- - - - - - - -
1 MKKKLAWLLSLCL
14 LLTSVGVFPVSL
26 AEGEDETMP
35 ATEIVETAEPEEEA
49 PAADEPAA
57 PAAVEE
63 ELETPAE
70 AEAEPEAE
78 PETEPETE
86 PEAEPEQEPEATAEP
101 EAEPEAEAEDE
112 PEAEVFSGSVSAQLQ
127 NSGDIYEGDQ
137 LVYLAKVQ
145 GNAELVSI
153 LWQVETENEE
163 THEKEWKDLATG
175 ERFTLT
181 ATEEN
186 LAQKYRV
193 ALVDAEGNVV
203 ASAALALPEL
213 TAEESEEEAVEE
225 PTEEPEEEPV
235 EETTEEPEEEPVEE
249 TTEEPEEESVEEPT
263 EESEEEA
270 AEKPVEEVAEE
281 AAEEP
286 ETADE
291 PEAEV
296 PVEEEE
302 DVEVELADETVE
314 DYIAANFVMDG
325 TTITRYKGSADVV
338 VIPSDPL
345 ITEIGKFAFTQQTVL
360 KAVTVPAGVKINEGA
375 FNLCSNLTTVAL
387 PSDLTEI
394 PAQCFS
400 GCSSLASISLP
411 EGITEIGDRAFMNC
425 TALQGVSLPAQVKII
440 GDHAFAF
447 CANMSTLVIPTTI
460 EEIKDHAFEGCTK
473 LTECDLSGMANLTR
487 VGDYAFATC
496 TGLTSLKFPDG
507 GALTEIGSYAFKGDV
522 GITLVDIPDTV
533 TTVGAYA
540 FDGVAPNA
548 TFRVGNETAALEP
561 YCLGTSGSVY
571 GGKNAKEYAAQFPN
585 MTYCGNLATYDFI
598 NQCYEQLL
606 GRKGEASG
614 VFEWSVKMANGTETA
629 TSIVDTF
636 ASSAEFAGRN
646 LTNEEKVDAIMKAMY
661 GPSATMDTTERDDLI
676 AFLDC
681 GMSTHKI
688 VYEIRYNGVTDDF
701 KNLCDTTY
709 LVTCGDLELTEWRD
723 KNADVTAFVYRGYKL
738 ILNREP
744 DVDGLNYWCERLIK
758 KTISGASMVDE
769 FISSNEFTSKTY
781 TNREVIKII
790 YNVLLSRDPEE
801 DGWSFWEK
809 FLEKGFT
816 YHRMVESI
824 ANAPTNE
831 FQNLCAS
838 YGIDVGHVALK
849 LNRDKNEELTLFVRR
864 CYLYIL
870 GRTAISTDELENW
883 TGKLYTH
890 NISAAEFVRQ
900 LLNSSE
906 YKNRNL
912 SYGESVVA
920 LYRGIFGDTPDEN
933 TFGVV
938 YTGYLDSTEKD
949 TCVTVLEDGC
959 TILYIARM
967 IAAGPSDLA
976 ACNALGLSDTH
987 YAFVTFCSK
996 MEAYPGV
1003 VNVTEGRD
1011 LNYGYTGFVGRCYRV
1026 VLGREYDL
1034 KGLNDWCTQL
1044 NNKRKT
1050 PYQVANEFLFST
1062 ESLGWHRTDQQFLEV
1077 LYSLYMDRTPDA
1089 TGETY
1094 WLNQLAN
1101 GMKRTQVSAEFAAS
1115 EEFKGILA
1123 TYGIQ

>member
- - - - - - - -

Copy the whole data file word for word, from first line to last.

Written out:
1 MKKKLAWLLSLCL
14 LLTSVGVFPVSL
26 AEGEDETMP
35 ATEIVETAEPEEEA
49 PAADEPAA
57 PAAVEE
63 ELETPAE
70 AEAEPEAE
78 PETEPETE
86 PEAEPEQEPEATAEP
101 EAEPEAEAEDE
112 PEAEVFSGSVSAQLQ
127 NSGDIYEGDQ
137 LVYLAKVQ
145 GNAELVSI
153 LWQVETENEE
163 THEKEWKDLATG
175 ERFTLT
181 ATEEN
186 LAQKYRV
193 ALVDAEGNVV
203 ASAALALPEL
213 TAEESEEEAVEE
225 PTEEPEEEPV
235 EETTEEPEEEPVEE
249 TTEEPEEESVEEPT
263 EESEEEA
270 AEKPVEEVAEE
281 AAEEP
286 ETADE
291 PEAEV
296 PVEEEE
302 DVEVELADETVE
314 DYIAANFVMDG
325 TTITRYKGSADVV
338 VIPSDPL
345 ITEIGKFAFTQQTVL
360 KAVTVPAGVKINEGA
375 FNLCSNLTTVAL
387 PSDLTEI
394 PAQCFS
400 GCSSLASISLP
411 EGITEIGDRAFMNC
425 TALQGVSLPAQVKII
440 GDHAFAF
447 CANMSTLVIPTTI
460 EEIKDHAFEGCTK
473 LTECDLSGMANLTR
487 VGDYAFATC
496 TGLTSLKFPDG
507 GALTEIGSYAFKGDV
522 GITLVDIPDTV
533 TTVGAYA
540 FDGVAPNA
548 TFRVGNETAALEP
561 YCLGTSGSVY
571 GGKNAKEYAAQFPN
585 MTYCGNLATYDFI
598 NQCYEQLL
606 GRKGEASG
614 VFEWSVKMANGTETA
629 TSIVDTF
636 ASSAEFAGRN
646 LTNEEKVDAIMKAMY
661 GPSATMDTTERDDLI
676 AFLDC
681 GMSTHKI
688 VYEIRYNGVTDDF
701 KNLCDTTY
709 LVTCGDLELTEWRD
723 KNADVTAFVYRGYKL
738 ILNREP
744 DVDGLNYWCERLIK
758 KTISGASMVDE
769 FISSNEFTSKTY
781 TNREVIKII
790 YNVLLSRDPEE
801 DGWSFWEK
809 FLEKGFT
816 YHRMVESI
824 ANAPTNE
831 FQNLCAS
838 YGIDVGHVALK
849 LNRDKNEELTLFVRR
864 CYLYIL
870 GRTAISTDELENW
883 TGKLYTH
890 NISAAEFVRQ
900 LLNSSE
906 YKNRNL
912 SYGESVVA
920 LYRGIFGDTPDEN
933 TFGVV
938 YTGYLDSTEKD
949 TCVTVLEDGC
959 TILYIARM
967 IAAGPSDLA
976 ACNALGLSDTH
987 YAFVTFCSK
996 MEAYPGV
1003 VNVTEGRD
1011 LNYGYTGFVGRCYRV
1026 VLGREYDL
1034 KGLNDWCTQL
1044 NNKRKT
1050 PYQVANEFLFST
1062 ESLGWHRTDQQFLEV
1077 LYSLYMDRTPDA
1089 TGETY
1094 WLNQLAN
1101 GMKRTQVSAEFAAS
1115 EEFKGILA
1123 TYGIQ

>member